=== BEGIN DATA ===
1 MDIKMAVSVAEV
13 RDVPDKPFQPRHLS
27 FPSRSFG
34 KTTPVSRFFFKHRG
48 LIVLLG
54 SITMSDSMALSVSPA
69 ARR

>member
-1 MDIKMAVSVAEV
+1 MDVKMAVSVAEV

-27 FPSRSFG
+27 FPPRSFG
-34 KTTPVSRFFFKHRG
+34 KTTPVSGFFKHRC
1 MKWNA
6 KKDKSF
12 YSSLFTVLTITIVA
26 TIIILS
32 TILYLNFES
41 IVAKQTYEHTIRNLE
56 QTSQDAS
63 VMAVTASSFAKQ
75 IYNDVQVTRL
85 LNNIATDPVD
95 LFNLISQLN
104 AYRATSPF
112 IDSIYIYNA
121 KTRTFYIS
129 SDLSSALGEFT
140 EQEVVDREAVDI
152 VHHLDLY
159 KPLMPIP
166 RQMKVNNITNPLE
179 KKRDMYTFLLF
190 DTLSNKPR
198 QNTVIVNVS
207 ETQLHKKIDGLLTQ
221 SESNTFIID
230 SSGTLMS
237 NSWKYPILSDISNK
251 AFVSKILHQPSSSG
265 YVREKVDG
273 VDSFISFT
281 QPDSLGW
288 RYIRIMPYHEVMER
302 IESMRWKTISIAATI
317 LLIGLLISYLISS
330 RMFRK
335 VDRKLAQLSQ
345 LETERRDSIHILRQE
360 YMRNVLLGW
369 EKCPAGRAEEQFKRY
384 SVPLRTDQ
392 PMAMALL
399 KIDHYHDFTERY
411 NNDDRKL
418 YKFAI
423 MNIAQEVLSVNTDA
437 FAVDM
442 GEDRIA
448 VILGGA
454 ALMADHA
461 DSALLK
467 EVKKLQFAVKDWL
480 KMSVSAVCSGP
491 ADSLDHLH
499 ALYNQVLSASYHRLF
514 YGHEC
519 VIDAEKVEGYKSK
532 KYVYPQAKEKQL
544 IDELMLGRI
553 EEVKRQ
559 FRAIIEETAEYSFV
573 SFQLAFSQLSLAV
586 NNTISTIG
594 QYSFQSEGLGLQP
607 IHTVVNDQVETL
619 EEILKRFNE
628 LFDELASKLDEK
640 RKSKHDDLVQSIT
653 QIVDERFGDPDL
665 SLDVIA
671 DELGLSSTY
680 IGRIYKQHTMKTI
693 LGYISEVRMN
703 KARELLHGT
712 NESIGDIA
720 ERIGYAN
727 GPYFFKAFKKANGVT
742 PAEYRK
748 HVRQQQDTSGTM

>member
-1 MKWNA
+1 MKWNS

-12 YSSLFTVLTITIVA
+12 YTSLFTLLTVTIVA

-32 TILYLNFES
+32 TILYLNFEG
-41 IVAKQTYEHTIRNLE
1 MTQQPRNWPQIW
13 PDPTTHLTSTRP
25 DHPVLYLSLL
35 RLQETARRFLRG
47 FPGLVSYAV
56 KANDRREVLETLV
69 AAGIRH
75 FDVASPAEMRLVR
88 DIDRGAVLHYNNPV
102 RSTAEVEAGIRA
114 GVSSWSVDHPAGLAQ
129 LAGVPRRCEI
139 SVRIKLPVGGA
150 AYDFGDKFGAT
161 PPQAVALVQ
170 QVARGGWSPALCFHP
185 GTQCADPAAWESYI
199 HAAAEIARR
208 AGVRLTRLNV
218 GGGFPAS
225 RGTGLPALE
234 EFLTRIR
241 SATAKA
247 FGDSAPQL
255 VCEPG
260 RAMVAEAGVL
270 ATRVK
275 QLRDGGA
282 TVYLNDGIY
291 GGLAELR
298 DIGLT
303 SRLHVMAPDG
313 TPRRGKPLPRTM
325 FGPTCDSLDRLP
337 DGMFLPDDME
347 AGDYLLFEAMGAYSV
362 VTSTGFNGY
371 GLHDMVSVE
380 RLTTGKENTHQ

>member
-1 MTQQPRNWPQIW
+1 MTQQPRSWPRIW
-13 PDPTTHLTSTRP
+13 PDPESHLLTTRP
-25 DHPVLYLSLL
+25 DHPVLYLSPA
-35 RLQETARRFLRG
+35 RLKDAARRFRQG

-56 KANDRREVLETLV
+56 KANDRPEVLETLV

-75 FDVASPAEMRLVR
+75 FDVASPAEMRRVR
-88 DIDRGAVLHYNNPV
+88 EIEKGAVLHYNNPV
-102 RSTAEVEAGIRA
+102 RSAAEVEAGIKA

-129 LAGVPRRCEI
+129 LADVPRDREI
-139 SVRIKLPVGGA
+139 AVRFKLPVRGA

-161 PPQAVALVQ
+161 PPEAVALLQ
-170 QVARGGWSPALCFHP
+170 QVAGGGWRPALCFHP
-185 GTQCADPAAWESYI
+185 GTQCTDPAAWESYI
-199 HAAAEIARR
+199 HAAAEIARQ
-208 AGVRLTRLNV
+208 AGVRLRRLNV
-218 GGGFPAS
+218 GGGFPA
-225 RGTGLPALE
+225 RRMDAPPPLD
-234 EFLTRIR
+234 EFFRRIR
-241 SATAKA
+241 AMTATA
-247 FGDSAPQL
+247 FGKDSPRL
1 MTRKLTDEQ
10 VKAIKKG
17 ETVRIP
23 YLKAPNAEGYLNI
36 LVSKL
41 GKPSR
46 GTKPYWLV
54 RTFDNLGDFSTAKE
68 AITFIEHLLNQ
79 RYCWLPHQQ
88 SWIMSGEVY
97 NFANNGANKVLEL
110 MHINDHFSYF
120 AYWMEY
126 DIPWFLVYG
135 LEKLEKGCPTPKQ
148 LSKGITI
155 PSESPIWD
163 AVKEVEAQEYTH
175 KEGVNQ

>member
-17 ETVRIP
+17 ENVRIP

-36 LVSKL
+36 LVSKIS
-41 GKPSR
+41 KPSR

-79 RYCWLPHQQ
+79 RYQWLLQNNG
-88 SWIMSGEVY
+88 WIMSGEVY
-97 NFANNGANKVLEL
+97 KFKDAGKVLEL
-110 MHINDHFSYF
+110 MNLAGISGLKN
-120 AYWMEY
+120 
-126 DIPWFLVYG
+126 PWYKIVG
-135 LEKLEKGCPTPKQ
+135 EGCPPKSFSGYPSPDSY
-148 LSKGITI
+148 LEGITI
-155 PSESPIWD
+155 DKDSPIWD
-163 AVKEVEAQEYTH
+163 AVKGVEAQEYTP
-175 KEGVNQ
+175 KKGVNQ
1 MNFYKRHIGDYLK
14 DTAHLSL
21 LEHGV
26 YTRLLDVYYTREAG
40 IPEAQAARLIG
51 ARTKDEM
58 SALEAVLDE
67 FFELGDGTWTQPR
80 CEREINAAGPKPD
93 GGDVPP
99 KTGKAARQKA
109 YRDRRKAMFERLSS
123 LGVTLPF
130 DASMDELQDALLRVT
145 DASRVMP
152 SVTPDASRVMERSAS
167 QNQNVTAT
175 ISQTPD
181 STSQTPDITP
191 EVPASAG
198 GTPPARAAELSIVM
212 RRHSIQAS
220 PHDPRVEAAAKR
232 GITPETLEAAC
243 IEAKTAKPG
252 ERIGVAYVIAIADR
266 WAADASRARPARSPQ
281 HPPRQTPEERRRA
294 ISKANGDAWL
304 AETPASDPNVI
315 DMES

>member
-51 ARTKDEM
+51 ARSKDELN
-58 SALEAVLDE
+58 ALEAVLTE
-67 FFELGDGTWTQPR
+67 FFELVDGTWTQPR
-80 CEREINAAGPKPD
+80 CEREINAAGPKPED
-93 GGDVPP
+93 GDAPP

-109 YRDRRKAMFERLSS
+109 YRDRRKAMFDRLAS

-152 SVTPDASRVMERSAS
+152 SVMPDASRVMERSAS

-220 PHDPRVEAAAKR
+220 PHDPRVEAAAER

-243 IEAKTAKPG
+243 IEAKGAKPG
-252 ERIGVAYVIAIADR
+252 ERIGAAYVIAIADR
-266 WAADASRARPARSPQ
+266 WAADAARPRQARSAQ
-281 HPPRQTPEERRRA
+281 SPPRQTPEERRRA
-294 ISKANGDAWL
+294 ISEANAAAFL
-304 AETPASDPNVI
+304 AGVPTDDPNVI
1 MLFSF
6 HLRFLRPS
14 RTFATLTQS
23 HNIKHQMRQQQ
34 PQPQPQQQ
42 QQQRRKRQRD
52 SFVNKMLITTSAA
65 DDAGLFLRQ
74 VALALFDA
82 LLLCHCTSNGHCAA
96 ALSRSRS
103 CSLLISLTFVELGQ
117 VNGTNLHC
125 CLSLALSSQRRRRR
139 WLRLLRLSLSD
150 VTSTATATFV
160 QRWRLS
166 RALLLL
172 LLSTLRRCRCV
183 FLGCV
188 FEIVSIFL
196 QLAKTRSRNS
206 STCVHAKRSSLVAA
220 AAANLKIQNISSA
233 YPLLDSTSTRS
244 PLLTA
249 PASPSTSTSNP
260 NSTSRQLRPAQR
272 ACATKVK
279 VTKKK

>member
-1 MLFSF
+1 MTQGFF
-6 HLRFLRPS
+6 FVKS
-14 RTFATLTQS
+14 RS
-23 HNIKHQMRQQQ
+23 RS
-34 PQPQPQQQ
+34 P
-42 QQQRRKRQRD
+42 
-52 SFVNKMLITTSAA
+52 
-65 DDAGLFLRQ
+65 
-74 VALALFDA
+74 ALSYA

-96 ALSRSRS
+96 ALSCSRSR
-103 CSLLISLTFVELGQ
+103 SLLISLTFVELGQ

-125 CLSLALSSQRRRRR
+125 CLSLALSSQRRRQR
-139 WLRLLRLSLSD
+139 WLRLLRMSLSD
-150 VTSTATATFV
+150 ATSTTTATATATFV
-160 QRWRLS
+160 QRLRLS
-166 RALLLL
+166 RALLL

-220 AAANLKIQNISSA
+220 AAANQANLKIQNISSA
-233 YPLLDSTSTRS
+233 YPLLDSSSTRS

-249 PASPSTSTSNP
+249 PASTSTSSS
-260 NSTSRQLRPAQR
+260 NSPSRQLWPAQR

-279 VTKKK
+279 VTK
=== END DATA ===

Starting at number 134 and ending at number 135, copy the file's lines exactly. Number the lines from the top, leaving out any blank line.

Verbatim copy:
337 DGMFLPDDME
347 AGDYLLFEAMGAYSV